ed a man and a Chriflian^ and too good for the 
communion of fuch as we , fliould be guilty of ? 
And why talketh he of this one reafon againft 
him in fo publick a matter of Hiftory ? as if he 
knew not wha; abundance more may eafily be 


produced , if it were of any need ? And how 
(hamefully are thefe plain words of a Conncil 
put off, as if all the Bifhops that lived in the 
fame time and Countrey with them knew not 
what the Donatifis hold, fo well as he and fucU 
as he? 

. ^. 30. His next witnefles are [^ the ancient 
Britains that having received the Chrtfiian do- 
Brine and worjliip from the jipfiles times did 

inttrely keep thereto vchom Auftin the Monk^ 

would have engaged [ efpecially in Chriftening 
children and kfeptng Eafler^ but in afmnch as 
they utterly refufed to be feduced by him there- 
in dec, 

Anfw. This is a witnefs ( being fuch a body 

of mtneffes ) of great importance ('as that of 

the Donatifis and Novatians was ) \i it were 

true : But it's all falfe ftill : And muft our own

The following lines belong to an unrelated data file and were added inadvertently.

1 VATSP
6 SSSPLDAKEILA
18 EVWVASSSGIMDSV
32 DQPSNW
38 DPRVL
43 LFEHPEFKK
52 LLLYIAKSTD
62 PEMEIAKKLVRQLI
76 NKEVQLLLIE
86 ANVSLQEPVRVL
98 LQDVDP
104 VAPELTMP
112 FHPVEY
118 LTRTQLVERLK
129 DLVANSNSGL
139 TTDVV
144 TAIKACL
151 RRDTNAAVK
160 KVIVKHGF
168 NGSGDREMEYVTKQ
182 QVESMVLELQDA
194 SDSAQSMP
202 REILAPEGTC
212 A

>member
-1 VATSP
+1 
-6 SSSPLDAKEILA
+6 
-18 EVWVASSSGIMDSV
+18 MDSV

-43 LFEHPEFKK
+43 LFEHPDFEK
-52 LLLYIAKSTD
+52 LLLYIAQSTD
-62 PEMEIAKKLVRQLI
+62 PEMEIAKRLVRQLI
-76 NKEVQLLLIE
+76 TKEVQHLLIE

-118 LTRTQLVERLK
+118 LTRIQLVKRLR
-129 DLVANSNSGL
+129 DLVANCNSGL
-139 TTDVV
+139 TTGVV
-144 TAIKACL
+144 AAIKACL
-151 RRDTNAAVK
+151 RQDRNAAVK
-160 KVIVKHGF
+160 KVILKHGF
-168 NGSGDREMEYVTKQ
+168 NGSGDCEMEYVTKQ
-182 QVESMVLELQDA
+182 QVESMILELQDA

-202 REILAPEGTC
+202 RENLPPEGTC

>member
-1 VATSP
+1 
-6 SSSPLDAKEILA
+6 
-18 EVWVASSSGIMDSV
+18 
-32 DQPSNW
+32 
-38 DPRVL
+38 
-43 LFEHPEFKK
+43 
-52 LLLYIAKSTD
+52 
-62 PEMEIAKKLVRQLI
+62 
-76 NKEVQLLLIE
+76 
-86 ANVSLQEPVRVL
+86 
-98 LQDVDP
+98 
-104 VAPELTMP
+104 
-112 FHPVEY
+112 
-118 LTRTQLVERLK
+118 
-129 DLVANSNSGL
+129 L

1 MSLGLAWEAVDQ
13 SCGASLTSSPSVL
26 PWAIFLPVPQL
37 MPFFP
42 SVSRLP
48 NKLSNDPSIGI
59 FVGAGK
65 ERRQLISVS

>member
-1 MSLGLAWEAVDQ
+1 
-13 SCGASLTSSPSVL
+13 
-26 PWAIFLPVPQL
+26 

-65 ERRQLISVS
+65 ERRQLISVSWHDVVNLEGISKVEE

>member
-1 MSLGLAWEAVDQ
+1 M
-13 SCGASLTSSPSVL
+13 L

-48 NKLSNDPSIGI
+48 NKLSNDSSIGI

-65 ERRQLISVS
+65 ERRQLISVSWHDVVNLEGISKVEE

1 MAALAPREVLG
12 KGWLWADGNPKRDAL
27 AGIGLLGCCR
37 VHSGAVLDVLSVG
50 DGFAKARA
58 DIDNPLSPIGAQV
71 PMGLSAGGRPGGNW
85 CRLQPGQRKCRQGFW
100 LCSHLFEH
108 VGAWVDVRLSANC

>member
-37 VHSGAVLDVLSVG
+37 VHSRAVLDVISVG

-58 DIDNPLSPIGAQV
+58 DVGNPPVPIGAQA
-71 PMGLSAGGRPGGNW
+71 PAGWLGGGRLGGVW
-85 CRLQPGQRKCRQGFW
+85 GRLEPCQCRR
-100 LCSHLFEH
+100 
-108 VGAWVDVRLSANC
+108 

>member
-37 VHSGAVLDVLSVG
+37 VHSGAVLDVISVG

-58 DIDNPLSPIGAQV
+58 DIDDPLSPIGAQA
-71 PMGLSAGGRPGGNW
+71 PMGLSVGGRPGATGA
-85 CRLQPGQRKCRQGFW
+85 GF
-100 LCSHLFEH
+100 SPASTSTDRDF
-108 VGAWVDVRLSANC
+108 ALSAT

Countrey , yea all our Chriftian Anceftors be 

thus flandered ? Whether Britain received the 

Chriftian dodrine and worfhip from the j^pc* 

files time (^ if he mean in that time ) is very 

doubtful and nothing to our bufinefs : we have 

no fufficient proof of any fuch thing ; The Reafon 

itf the cafe maketh me conjefturc that Chriftia- 

nity was firft brought hither by Soldiers, of the 

Roman Legions ; efpecially fince I read in 'Beda 

that the firft Temple I find any mention of was 

built at or near Canterbury by fuch Soldiers, 

But who ever brought it, it's like they were of 

the Afian and not the Roman opinion , Cwhe- 

ther Soldiers that had been in the u4/w» Legions, 

or who elfe, is not known ) and it is certain 


- (25^; 

tba^ they were not agaipfi: the obfemtion of